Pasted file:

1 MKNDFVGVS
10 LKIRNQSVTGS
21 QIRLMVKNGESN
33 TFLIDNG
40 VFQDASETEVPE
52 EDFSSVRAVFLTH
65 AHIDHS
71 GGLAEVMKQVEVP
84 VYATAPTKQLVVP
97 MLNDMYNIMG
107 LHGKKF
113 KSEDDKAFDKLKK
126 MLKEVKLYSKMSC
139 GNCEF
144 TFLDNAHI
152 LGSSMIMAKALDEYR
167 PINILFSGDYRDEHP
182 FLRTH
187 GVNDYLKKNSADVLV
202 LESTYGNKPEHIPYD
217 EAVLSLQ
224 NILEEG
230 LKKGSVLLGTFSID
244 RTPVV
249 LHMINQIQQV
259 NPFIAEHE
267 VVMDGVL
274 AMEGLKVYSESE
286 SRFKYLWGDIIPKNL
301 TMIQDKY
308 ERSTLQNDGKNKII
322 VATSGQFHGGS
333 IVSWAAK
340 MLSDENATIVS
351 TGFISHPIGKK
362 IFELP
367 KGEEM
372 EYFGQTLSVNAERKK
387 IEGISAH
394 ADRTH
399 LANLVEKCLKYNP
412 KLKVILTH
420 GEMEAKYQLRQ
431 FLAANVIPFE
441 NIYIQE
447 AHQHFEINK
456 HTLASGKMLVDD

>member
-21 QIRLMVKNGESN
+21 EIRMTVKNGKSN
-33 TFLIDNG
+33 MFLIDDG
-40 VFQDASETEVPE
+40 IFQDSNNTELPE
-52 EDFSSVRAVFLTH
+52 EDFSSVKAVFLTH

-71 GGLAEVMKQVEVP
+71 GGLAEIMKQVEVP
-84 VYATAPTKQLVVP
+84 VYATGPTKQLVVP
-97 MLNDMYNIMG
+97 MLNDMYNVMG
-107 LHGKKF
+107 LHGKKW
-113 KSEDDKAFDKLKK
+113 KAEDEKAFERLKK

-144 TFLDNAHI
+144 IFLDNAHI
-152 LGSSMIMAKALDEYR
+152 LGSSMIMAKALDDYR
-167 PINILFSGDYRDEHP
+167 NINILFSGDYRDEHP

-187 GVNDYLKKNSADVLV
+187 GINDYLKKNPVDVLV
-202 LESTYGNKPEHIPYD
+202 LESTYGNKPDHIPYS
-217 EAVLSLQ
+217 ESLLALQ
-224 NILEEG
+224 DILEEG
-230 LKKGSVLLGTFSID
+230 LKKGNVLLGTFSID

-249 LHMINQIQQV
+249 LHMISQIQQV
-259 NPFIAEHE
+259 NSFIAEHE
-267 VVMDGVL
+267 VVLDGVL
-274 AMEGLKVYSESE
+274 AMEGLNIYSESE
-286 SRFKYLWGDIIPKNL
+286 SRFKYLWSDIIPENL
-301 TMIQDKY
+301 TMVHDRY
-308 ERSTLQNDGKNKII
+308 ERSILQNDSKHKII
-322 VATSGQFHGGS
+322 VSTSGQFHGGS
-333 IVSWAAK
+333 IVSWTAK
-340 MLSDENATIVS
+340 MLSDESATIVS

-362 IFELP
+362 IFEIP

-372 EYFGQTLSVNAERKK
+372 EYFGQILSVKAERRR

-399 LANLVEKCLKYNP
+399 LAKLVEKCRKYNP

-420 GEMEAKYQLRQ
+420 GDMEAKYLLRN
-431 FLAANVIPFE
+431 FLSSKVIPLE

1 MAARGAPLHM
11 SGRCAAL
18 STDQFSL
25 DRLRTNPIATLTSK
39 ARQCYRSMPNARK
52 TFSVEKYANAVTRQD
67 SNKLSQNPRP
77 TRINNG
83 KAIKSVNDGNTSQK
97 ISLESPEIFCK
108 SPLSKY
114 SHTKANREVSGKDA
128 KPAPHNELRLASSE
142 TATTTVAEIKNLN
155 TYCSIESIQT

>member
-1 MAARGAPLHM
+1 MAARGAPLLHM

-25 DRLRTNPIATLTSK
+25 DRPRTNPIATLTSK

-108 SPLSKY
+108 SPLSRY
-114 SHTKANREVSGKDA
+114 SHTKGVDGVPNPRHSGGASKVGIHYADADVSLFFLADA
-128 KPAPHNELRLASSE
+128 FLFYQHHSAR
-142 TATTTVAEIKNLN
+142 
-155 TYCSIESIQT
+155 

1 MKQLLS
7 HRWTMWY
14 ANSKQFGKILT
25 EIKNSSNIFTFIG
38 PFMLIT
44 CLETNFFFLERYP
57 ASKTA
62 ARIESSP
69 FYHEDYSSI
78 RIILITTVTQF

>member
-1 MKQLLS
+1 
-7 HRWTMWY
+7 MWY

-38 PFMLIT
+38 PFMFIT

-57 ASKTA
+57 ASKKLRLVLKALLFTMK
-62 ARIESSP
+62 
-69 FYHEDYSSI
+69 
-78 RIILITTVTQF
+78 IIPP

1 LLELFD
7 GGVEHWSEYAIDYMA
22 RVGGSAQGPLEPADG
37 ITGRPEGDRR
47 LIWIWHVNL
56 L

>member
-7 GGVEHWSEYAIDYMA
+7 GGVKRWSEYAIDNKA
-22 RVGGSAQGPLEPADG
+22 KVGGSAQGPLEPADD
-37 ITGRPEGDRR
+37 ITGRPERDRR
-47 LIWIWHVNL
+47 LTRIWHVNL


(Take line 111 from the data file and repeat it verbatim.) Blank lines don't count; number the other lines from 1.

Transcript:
-431 FLAANVIPFE